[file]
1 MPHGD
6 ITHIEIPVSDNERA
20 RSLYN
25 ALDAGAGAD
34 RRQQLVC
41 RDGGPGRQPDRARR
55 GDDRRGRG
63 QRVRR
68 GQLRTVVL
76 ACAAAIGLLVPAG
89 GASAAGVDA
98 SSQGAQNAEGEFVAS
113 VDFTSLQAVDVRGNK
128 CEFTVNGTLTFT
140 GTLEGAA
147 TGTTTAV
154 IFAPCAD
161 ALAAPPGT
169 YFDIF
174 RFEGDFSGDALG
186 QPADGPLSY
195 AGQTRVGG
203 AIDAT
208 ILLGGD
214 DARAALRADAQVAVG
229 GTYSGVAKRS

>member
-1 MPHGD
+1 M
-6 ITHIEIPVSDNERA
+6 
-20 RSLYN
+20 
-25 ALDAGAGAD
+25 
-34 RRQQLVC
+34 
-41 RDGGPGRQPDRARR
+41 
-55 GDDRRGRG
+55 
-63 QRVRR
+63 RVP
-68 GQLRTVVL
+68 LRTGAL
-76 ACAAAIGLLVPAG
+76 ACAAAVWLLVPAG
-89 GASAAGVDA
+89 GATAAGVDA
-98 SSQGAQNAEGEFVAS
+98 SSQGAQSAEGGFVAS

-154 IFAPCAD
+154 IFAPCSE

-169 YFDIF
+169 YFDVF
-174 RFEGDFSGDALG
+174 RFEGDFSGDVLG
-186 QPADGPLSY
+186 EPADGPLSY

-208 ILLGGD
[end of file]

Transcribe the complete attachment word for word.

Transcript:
1 MPHGD
6 ITHIEIPVSDNERA
20 RSLYN
25 ALDAGAGAD
34 RRQQLVC
41 RDGGPGRQPDRARR
55 GDDRRGRG
63 QRVRR
68 GQLRTVVL
76 ACAAAIGLLVPAG
89 GASAAGVDA
98 SSQGAQNAEGEFVAS
113 VDFTSLQAVDVRGNK
128 CEFTVNGTLTFT
140 GTLEGAA
147 TGTTTAV
154 IFAPCAD
161 ALAAPPGT
169 YFDIF
174 RFEGDFSGDALG
186 QPADGPLSY
195 AGQTRVGG
203 AIDAT
208 ILLGGD
214 DARAALRADAQVAVG
229 GTYSGVAKRS

>member
-1 MPHGD
+1 M
-6 ITHIEIPVSDNERA
+6 
-20 RSLYN
+20 
-25 ALDAGAGAD
+25 
-34 RRQQLVC
+34 
-41 RDGGPGRQPDRARR
+41 
-55 GDDRRGRG
+55 
-63 QRVRR
+63 RVP
-68 GQLRTVVL
+68 LRTGAL
-76 ACAAAIGLLVPAG
+76 ACAAAVWLLVPAG
-89 GASAAGVDA
+89 GATAAGVDA
-98 SSQGAQNAEGEFVAS
+98 SSQGAQSAEGGFVAS

-154 IFAPCAD
+154 IFAPCSE

-169 YFDIF
+169 YFDVF
-174 RFEGDFSGDALG
+174 RFEGDFSGDVLG
-186 QPADGPLSY
+186 EPADGPLSY

-208 ILLGGD